Guns of the Goldfields: the California Gold Rush


In this series (there will be similar posts down the road) I'll be focusing your attention on the firearms that proved most popular in various goldfields of the American West and Southwest within specific time periods. This post deals with the firearms most commonly used during the California Gold Rush period between 1848-1855. So let's get to it.

A.J. Plate Percussion Double-Barrel Shotgun

Also known as the A.J. Plate "side-by-side," this shotgun really represents the early years of the California Gold Rush since it became the most popular "scatter gun" of the period. A.J. Plate was born in Germany but migrated to the United States where he became a naturalized citizen in 1844. Like many others of the time, Plate left his family back east in while he headed to California in 1849 to work the Motherlode's rich placers. Like so many others in the mines he struggled mightily, ultimately finding the life and work of a miner not to his liking. At the same time, he managed to accumulate a small gold stake by 1850 which he parlayed into a gun storefront stand in San Francisco where he bought and sold various weapons, including his famous shotgun...a design of his own brain power and handiwork. This beauty was a 10-gauge, double barrel, black powder percussion cap shotgun that could be muzzle loaded with birdshot, ball, or what was known as "buck and ball" back in the day. It was the most commonly used shotgun in the Motherlode Region from 1850-1855. After the early years of the Gold Rush, A.J. Plate's business continued to grow and expand and his family run firearms company became one of the most successful of the period.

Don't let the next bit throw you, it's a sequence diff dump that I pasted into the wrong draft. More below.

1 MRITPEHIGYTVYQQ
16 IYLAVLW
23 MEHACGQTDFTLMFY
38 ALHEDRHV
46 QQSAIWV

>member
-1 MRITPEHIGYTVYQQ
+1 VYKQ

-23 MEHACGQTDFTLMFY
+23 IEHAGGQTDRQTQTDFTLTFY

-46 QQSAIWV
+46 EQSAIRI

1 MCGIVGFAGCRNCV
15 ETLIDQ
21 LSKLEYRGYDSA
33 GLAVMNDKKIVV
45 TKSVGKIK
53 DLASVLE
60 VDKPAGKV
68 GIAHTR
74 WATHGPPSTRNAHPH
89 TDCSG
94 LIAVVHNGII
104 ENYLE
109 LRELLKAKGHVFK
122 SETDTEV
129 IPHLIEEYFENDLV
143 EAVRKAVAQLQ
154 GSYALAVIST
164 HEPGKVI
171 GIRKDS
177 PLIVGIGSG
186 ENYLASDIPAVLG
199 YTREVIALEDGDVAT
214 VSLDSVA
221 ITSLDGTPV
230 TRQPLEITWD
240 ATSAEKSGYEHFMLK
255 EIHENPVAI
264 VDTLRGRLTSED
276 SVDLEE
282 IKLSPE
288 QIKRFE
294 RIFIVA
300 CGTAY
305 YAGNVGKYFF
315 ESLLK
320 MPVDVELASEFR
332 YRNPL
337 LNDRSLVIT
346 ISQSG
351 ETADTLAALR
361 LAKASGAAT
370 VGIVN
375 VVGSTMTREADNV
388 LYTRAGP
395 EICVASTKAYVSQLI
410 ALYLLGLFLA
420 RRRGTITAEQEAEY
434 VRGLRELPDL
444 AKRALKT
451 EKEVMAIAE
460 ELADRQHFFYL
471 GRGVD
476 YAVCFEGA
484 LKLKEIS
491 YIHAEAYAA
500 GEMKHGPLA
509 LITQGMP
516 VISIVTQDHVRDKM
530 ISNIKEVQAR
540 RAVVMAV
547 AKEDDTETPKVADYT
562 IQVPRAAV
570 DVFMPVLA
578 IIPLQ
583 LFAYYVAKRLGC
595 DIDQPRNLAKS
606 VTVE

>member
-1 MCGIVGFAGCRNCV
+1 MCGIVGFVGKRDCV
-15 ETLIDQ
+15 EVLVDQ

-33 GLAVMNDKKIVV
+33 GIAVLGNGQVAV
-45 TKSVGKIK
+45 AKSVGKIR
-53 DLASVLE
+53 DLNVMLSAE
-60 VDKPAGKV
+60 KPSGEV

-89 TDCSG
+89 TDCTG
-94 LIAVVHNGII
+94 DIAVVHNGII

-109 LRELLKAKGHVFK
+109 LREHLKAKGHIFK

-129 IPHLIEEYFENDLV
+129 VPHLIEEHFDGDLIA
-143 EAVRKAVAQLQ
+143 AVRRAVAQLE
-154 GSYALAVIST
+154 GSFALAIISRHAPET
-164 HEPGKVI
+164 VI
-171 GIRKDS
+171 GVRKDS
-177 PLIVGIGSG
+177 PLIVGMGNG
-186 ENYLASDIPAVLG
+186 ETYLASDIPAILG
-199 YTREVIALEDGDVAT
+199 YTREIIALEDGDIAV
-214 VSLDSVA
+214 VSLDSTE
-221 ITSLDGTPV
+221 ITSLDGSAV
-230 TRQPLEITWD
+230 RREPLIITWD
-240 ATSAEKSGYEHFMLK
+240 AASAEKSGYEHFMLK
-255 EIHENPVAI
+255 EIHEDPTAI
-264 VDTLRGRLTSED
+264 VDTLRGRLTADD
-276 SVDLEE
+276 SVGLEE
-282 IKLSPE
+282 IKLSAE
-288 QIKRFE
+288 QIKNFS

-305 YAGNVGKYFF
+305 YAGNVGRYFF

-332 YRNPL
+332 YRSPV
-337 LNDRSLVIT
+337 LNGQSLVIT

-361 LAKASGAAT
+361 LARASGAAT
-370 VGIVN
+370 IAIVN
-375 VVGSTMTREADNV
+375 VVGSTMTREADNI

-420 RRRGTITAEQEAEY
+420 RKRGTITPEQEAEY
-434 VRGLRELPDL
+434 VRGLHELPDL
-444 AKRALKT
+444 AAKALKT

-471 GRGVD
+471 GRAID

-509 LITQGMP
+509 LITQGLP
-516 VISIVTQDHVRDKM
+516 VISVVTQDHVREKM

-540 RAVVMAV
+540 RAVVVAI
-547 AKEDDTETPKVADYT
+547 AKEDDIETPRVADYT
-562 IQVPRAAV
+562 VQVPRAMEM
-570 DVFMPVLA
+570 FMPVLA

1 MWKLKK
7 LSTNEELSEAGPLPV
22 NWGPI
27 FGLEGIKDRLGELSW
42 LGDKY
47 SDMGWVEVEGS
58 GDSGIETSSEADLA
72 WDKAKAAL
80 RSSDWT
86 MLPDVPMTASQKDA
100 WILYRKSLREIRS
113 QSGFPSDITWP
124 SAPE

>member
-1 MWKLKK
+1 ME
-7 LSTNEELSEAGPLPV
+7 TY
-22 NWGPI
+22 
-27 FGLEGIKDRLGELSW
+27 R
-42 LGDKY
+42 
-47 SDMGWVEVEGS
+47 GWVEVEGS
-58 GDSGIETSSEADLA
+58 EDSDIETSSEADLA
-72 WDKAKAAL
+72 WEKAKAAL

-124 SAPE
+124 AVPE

(Closeup of A.J. Plate's "side-by-side." 10 gauge shotgun.)

Henry Derringer Percussion "Pocket" Pistol

Virtually everyone traveling to the early California goldfields carried a small pistol that could be easily carried and hidden within a person's clothing. The most popular of these were Henry Derringer's designs. Derringer began designing and manufacturing pocket pistols back in the 1830s so by the time of the early Gold Rush years his guns were well known. The most popular model of Derringer's "pocket" pistol during the period from 1849-1855 is seen in the photo below. It was a .48 caliber, percussion cap muzzle loader with a three-inch barrel. As you can see in the photo, many of Derringer's "pocket" pistols were ornate, with decorative silver mounts and the Derringer name inscribed to the left of the trigger guard. Although most miners of the period favored a heavier weapon once they were actually working in the goldfields, most travelers, "ladies of the night," card sharps, and saloon and store owners carried a Derringer on their persons just in case things went south. And don't think these little "pocket" pistols were inconsequential when it came to their use. At very close range they were quite deadly as more than a few "n'er-do-wells" found out in both the Northern and Southern Motherlode regions. By the way, Henry Derringer supplied A.J. Plate with "pocket" pistols for sale at Plate's store in San Francisco but somewhere along the line the two gun designers/manufacturers turned on one another and became embroiled in lengthy legal battles. But that's another story...

(Derringer's .48 caliber "pocket" pistol from the Gold Rush era.)

Tennessee Percussion Mountain Rifle